Go to this link and click on Large Flake

http://pepsico.ca/en/brands/Quaker.h...-Quake-Oats_fb

Plain Quaker Oats is nothing but "rolled oats."


There are different sizes.

I also buy plain rolled oats at the
local healthfood store to replace the Quaker (a bit cheaper by buying in
bulk).


I usually get my oats at the Bulk Barn where all oats are 79 cents per
pound.... instant, *quick cooking, large flake or steel cut. * I wasn't
going to be near the Bulk Barn so I got them at the grocery store. *They
had some specialty brands for as much as $4 per pound, and there is no
way I am paying that much for oatmeal with a folksy looking package. I
picked up the Quaker large flake for $3.49 for one kg. *Today we had to
go to the bank and I stopped by the Bulk Barn for the rice I had
forgotten, and there was the oatmeal for half the price of Quaker.

These are not the quick cooking one-minute nonsense.
These are plain rolled oats. *You cook them for 5 minutes. I have NEVER
heard of cooking rolled oats for 15 minutes or more. *WTH? *Are you
mistakenly talking about rice?


Trust me... the large flake takes almost as long as steel cut.



"Large Flake Oats" is a Canajen thing; I wouldn't understand. But I
found the straight poop on Quaker Canada's Facebook page:

In Canada, we offer four different types of rolled oats or oatmeal;
Large Flake, Quick, One Minute and Instant (in the individual
packets). All varieties are 100% Whole Grain, meaning, all three
parts of the grain, the bran, the endosperm and the germ remain
intact.

Large Flake Oats are made by rolling the whole grain. Quick Oats are
made by cutting the grain in half, then rolling it. The flakes are
slightly smaller and thinner which allows them to cook more quickly.
One Minute Oats have been cut into smaller pieces and are rolled
thinner still, and cook very quickly. These products contain only
100% whole grain rolled oats, and have the same nutritional benefits.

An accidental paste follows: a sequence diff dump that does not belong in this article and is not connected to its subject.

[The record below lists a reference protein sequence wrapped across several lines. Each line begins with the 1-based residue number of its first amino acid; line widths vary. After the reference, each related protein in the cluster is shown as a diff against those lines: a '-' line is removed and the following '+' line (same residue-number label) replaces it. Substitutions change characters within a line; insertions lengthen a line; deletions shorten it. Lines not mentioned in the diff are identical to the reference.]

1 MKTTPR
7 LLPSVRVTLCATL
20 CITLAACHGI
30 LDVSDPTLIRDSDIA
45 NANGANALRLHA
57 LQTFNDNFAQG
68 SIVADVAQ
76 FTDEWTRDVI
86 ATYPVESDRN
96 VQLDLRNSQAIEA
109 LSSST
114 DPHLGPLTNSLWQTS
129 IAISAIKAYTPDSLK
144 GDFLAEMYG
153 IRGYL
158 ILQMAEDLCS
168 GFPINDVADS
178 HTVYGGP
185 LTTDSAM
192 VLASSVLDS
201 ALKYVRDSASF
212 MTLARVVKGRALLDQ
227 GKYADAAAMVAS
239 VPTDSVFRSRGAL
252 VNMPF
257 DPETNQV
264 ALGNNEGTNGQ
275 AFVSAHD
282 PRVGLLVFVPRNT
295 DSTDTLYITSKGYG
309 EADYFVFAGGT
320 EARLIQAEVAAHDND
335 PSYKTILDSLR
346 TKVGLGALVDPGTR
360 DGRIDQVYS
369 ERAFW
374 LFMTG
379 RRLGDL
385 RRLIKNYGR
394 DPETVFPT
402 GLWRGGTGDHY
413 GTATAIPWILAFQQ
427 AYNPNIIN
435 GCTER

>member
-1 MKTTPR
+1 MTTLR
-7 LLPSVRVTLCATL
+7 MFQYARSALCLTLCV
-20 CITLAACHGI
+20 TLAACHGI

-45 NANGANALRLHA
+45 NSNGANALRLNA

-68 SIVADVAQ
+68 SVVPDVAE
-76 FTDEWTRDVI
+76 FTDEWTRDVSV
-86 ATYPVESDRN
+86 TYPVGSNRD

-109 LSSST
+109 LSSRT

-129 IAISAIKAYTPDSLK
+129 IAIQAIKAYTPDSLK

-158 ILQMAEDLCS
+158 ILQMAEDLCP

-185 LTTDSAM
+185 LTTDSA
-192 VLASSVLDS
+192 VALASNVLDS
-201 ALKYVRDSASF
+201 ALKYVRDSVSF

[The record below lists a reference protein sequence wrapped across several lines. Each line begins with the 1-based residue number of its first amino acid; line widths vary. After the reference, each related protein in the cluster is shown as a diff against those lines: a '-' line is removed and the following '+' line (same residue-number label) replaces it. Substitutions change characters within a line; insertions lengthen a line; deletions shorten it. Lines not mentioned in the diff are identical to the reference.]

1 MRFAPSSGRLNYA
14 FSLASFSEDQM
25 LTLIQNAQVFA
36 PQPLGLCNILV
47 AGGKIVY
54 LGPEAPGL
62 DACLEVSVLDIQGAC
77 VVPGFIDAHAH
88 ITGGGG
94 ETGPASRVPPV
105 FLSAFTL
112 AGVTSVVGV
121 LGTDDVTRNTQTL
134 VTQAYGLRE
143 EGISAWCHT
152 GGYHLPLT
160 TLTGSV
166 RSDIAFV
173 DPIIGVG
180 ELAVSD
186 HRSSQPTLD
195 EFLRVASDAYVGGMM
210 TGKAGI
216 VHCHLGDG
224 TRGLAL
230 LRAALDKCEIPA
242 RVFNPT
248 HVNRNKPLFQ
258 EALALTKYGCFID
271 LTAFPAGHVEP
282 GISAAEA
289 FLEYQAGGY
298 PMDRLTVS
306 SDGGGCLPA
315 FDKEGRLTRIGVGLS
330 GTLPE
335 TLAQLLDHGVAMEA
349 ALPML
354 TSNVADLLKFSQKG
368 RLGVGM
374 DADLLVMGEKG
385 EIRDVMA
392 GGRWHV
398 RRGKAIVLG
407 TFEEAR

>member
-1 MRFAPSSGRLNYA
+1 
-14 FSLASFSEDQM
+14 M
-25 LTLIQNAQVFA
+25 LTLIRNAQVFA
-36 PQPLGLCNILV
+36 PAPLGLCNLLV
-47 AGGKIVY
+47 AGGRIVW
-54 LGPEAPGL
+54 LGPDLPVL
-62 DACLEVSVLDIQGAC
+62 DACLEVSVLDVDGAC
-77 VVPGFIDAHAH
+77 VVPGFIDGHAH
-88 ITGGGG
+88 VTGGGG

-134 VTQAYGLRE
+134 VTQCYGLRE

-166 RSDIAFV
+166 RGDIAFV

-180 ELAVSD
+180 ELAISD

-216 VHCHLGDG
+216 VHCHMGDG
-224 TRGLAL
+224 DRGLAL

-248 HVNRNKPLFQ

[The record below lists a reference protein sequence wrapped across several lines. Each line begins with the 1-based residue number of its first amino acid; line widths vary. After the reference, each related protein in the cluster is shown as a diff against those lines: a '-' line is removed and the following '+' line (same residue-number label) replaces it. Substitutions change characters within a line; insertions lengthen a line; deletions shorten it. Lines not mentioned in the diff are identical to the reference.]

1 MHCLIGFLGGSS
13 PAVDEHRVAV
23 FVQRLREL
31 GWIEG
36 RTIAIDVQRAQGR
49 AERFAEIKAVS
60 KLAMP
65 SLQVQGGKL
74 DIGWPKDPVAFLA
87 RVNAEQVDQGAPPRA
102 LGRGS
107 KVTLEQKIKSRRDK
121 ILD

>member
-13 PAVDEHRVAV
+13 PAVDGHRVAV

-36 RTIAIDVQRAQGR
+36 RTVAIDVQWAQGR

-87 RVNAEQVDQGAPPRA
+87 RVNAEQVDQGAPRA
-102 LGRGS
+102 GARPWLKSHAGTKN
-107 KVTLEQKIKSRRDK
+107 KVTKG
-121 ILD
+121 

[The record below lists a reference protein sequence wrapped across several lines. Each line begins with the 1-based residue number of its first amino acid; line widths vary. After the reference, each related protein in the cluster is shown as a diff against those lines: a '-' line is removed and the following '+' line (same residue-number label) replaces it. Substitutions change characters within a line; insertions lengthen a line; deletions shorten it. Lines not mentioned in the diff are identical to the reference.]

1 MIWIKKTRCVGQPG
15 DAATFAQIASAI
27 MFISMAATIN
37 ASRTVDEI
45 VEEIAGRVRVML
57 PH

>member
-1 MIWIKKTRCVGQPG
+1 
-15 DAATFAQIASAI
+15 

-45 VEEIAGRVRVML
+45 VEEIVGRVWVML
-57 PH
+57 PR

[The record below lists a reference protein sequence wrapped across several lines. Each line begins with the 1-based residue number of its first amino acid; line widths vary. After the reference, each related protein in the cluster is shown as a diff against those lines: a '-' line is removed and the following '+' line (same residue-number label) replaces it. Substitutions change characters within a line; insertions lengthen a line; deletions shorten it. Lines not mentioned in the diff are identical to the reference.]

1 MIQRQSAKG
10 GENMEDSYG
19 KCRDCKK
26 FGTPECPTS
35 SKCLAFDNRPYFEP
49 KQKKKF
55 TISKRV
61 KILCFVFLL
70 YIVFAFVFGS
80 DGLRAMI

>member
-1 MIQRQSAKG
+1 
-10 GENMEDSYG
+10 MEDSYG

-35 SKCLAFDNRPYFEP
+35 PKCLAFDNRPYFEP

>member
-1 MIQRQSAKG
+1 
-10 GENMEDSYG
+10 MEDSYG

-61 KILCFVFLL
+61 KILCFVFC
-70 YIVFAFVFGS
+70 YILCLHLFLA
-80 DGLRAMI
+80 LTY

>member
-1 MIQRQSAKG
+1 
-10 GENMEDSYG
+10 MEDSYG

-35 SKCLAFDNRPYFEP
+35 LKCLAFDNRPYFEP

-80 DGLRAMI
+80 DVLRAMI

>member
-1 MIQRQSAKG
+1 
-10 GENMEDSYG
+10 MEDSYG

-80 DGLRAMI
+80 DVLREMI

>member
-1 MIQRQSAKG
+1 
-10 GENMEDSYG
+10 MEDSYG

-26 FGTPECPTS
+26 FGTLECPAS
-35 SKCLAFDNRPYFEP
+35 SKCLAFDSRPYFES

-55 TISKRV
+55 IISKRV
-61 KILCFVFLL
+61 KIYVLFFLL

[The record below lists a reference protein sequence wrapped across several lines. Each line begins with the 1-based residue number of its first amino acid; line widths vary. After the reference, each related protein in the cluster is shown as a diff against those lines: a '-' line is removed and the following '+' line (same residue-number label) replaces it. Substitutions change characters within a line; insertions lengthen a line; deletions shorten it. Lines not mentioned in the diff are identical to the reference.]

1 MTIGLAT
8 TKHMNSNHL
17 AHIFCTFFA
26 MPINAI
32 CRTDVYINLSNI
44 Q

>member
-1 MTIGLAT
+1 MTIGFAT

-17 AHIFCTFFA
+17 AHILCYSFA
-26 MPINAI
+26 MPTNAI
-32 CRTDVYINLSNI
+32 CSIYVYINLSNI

Large Flake, Quick and One Minute oats would all be suitable for
baking.


Now, here in A-may-reeka, Quaker makes Old Fashioned Oats, as well as
1 Minute Oats. Old Fashioned Oats are whole oats. So why do whole
rolled oats take 15 minutes to cook in Canada but only 5 minutes south
of the border? I suspect the oats are rolled thinner here, so that the
boiling water penetrates the grain quicker.
  #6 (permalink)  
Old 26-02-2012, 05:13 PM posted to rec.food.cooking
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Posts: 17,205
Default Quaker Oats cooking directions

On 26/02/2012 3:45 AM, meh wrote:
On Sat, 25 Feb 2012 21:34:08 -0800 (PST),
wrote:


Now, here in A-may-reeka, Quaker makes Old Fashioned Oats, as well as
1 Minute Oats. Old Fashioned Oats are whole oats. So why do whole
rolled oats take 15 minutes to cook in Canada but only 5 minutes south
of the border? I suspect the oats are rolled thinner here, so that the
boiling water penetrates the grain quicker.



Actually, Canada is SO FAR north, it takes water longer to boil.



Of course.... we have to wait until the snow melts before we even know
how much water we have in the pot.



  #7 (permalink)  
Old 26-02-2012, 05:16 PM posted to rec.food.cooking
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Posts: 17,205
Default Quaker Oats cooking directions

On 26/02/2012 12:34 AM, spamtrap1888 wrote:


Trust me... the large flake takes almost as long as steel cut.



"Large Flake Oats" is a Canajen thing; I wouldn't understand. But I
found the straight poop on Quaker Canada's Facebook page:

In Canada, we offer four different types of rolled oats or oatmeal;
Large Flake, Quick, One Minute and Instant (in the individual
packets). All varieties are 100% Whole Grain, meaning, all three
parts of the grain, the bran, the endosperm and the germ remain
intact.

Large Flake Oats are made by rolling the whole grain. Quick Oats are